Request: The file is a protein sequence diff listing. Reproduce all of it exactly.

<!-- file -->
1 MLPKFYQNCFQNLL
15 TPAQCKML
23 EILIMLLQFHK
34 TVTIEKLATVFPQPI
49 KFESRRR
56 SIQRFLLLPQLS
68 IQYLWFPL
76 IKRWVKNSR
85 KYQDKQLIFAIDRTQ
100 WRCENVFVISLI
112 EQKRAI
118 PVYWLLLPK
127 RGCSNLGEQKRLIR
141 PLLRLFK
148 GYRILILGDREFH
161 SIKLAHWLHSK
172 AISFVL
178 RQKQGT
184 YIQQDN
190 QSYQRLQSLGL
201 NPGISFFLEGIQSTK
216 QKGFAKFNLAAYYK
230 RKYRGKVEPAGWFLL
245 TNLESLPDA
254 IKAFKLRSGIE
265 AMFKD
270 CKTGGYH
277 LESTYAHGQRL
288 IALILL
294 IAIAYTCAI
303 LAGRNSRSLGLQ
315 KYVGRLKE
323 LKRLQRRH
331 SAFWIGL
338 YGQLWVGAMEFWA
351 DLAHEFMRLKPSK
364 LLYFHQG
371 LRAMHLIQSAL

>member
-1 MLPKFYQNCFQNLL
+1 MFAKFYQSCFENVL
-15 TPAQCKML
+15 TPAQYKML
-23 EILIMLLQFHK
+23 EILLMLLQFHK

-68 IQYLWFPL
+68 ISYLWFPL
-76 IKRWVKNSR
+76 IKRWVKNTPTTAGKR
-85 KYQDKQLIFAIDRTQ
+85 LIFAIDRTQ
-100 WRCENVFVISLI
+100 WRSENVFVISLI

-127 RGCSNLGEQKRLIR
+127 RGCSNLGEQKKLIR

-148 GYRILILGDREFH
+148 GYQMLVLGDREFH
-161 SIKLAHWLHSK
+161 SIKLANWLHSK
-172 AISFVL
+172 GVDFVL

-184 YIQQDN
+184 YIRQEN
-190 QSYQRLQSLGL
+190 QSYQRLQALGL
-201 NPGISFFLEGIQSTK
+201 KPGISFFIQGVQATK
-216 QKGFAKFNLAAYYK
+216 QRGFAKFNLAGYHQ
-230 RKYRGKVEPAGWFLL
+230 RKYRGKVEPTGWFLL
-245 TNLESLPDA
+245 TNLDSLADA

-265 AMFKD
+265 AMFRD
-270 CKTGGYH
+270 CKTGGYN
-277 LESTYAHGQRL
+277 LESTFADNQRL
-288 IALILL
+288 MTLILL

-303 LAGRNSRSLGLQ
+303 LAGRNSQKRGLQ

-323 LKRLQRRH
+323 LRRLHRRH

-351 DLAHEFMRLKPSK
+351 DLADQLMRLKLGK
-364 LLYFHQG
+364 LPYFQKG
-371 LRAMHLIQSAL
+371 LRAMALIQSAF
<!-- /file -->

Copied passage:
1 MLPKFYQNCFQNLL
15 TPAQCKML
23 EILIMLLQFHK
34 TVTIEKLATVFPQPI
49 KFESRRR
56 SIQRFLLLPQLS
68 IQYLWFPL
76 IKRWVKNSR
85 KYQDKQLIFAIDRTQ
100 WRCENVFVISLI
112 EQKRAI
118 PVYWLLLPK
127 RGCSNLGEQKRLIR
141 PLLRLFK
148 GYRILILGDREFH
161 SIKLAHWLHSK
172 AISFVL
178 RQKQGT
184 YIQQDN
190 QSYQRLQSLGL
201 NPGISFFLEGIQSTK
216 QKGFAKFNLAAYYK
230 RKYRGKVEPAGWFLL
245 TNLESLPDA
254 IKAFKLRSGIE
265 AMFKD
270 CKTGGYH
277 LESTYAHGQRL
288 IALILL
294 IAIAYTCAI
303 LAGRNSRSLGLQ
315 KYVGRLKE
323 LKRLQRRH
331 SAFWIGL
338 YGQLWVGAMEFWA
351 DLAHEFMRLKPSK
364 LLYFHQG
371 LRAMHLIQSAL

>member
-1 MLPKFYQNCFQNLL
+1 MFAKFYQSCFENVL
-15 TPAQCKML
+15 TPAQYKML
-23 EILIMLLQFHK
+23 EILLMLLQFHK

-68 IQYLWFPL
+68 ISYLWFPL
-76 IKRWVKNSR
+76 IKRWVKNTPTTAGKR
-85 KYQDKQLIFAIDRTQ
+85 LIFAIDRTQ
-100 WRCENVFVISLI
+100 WRSENVFVISLI

-127 RGCSNLGEQKRLIR
+127 RGCSNLGEQKKLIR

-148 GYRILILGDREFH
+148 GYQMLVLGDREFH
-161 SIKLAHWLHSK
+161 SIKLANWLHSK
-172 AISFVL
+172 GVDFVL

-184 YIQQDN
+184 YIRQEN
-190 QSYQRLQSLGL
+190 QSYQRLQALGL
-201 NPGISFFLEGIQSTK
+201 KPGISFFIQGVQATK
-216 QKGFAKFNLAAYYK
+216 QRGFAKFNLAGYHQ
-230 RKYRGKVEPAGWFLL
+230 RKYRGKVEPTGWFLL
-245 TNLESLPDA
+245 TNLDSLADA

-265 AMFKD
+265 AMFRD
-270 CKTGGYH
+270 CKTGGYN
-277 LESTYAHGQRL
+277 LESTFADNQRL
-288 IALILL
+288 MTLILL

-303 LAGRNSRSLGLQ
+303 LAGRNSQKRGLQ

-323 LKRLQRRH
+323 LRRLHRRH

-351 DLAHEFMRLKPSK
+351 DLADQLMRLKLGK
-364 LLYFHQG
+364 LPYFQKG
-371 LRAMHLIQSAL
+371 LRAMALIQSAF